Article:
Dad re­sists com­ing clean about nose job

The Guardian (Charlottetown) - - ENTERTAINMENT - Abi­gail Van Buren Con­tact Dear Abby at or P.O. Box 69440, Los An­ge­les, CA 90069.

DEAR ABBY: I’m a male in my early 50s. As a shy 21-year-old, I had mi­nor surgery to straighten a small (but at the time, to me, gi­nor­mous) hump on my nose. I didn’t tell many peo­ple and it boosted my con­fi­dence, and al­though I can’t say I re­gret it, look­ing back I don’t think it was re­ally needed. I met my wife a few years later and didn’t think it was im­por­tant enough to men­tion, which doesn’t bother me.

What does bother me is my daugh­ter, 23 and hap­pily mar­ried, is com­plain­ing about the small hump on her nose and se­ri­ously con­tem­plat­ing surgery to fix it. She says she’s the only one in the fam­ily with such a nose. Her hus­band and my wife, nei­ther one of whom are fans of mi­nor cos­metic surgery, are urg­ing her to not do it. I have kept my mouth shut so far.

I hate bring­ing some­thing up I’ve kept from my wife all th­ese years, yet I have this nag­ging feel­ing I’m be­tray­ing my daugh­ter by not telling her she has the nose I was born with. I also worry that she’ll find out and feel be­trayed if I say noth­ing. Am I ob­li­gated to tell her? Am I a jerk if I don’t? Does she have a right to know about her father’s true nose? — IN­DE­CI­SIVE DAD IN THE USA

DEAR IN­DE­CI­SIVE: You are be­hav­ing as though a rhino­plasty is some­thing to be ashamed of. It’s not! Speak up and tell your wife your daugh­ter in­her­ited your nose and that fix­ing yours gave you self-con­fi­dence. Then be hon­est with your daugh­ter. She’s an adult. What she chooses to do with the nose on her face should be her de­ci­sion and no one else’s be­cause no one else will be wear­ing it.

DEAR ABBY: A year ago, my boyfriend of two years and I broke up. We had never had an ar­gu­ment. Then one night we did, and we both said things we shouldn’t have. Since that day, he hasn’t spo­ken to me again. He has ig­nored all my phone calls and my at­tempts to work things out. I have tried to move on, but I can’t seem to. I have been dev­as­tated ever since be­cause I truly loved him.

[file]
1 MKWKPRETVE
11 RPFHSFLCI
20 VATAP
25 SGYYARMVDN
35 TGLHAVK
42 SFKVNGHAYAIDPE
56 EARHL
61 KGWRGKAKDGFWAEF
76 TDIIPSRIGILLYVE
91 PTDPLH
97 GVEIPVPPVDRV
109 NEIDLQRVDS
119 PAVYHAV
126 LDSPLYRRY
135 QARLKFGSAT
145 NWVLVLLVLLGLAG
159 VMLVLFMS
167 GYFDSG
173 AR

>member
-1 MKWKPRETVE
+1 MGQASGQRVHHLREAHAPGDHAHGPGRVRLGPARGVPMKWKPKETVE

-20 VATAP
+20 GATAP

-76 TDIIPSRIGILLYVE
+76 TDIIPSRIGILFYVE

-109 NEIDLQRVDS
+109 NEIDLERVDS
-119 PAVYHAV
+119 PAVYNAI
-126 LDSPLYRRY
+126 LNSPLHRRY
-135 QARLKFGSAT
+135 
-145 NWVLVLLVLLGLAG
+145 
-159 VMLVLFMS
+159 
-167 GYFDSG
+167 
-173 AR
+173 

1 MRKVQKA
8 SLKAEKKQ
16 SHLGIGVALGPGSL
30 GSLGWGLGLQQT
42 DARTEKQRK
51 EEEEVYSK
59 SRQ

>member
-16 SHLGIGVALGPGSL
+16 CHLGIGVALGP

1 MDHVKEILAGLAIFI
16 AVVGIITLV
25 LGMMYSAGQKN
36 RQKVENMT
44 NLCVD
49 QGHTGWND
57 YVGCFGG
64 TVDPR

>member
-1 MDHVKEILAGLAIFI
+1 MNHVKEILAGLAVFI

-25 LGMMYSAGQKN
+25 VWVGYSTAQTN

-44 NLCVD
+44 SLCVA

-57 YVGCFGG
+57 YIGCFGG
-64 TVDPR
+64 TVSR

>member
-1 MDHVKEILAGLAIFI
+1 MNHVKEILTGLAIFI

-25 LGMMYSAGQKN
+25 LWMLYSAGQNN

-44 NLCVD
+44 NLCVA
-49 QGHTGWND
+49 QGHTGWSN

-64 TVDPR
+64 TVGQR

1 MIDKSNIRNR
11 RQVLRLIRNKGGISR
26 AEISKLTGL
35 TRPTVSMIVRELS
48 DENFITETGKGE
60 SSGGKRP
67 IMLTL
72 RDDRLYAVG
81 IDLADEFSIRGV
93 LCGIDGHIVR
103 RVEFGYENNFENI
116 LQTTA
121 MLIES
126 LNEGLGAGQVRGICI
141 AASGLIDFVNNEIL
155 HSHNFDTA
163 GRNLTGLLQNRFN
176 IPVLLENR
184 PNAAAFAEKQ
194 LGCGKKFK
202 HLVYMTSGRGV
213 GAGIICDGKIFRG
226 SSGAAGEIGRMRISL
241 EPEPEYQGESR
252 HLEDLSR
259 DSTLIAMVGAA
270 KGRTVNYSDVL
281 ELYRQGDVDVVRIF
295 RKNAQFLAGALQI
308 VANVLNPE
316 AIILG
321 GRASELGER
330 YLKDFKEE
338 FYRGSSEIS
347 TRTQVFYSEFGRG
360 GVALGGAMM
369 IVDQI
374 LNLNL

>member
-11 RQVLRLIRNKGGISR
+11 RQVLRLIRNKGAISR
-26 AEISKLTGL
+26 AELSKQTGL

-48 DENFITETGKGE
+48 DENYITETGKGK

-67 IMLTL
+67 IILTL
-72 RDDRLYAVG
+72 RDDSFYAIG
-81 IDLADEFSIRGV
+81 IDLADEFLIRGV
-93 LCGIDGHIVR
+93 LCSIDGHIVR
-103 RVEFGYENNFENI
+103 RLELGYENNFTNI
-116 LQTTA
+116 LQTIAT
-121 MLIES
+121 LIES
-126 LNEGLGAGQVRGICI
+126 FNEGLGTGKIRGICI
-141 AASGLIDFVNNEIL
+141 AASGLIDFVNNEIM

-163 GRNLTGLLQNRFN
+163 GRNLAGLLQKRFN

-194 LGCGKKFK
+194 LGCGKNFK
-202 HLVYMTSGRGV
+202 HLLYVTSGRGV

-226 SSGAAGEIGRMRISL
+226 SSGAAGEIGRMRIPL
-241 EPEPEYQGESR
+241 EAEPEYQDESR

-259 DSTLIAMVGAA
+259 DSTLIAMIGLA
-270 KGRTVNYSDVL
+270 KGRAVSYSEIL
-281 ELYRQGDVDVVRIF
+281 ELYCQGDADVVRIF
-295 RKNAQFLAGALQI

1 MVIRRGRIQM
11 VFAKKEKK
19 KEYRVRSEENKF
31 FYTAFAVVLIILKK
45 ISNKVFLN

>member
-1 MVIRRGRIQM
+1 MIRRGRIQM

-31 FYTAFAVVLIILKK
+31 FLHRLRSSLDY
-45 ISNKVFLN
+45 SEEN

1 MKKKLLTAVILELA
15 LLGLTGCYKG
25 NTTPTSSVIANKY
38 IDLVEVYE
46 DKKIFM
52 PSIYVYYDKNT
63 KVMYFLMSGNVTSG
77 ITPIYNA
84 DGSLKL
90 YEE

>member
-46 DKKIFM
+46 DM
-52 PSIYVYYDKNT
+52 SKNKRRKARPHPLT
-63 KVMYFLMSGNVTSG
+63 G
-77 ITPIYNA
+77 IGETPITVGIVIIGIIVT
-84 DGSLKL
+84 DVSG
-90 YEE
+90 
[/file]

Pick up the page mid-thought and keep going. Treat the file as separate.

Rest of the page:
I re­cently started see­ing a guy I like, but when it comes down to it, I can’t let go of my exboyfriend. I am par­a­lyzed by my emo­tions. Mostly I feel be­trayed. He has de­stroyed ev­ery per­cep­tion I had about re­la­tion­ships, like be­ing there for each other through the good and bad. How can I help my­self heal? — MO­TION­LESS IN GE­OR­GIA

DEAR MO­TION­LESS: Not all ro­mances are meant to lead to mar­riage. In­tel­li­gent adults don’t nec­es­sar­ily agree on ev­ery­thing, but they should be ma­ture enough to dis­cuss their dif­fer­ences with­out re­sort­ing to vit­riol. If your ex-boyfriend’s re­ac­tion to a dis­agree­ment was to run for the hills, bet­ter that you learned it af­ter two years rather than, say, five.

I sub­scribe to the phi­los­o­phy that our re­la­tion­ships — whether suc­cess­ful or failed — teach us im­por­tant lessons about life. Some­times we must ac­cept life as it is rather than our fan­tasy of what we would like it to be. Be­cause you haven’t been able to progress be­yond the ro­mance you had with your ex, you will save your­self ad­di­tional pain and wasted time if you dis­cuss it with a li­censed men­tal health pro­fes­sional.

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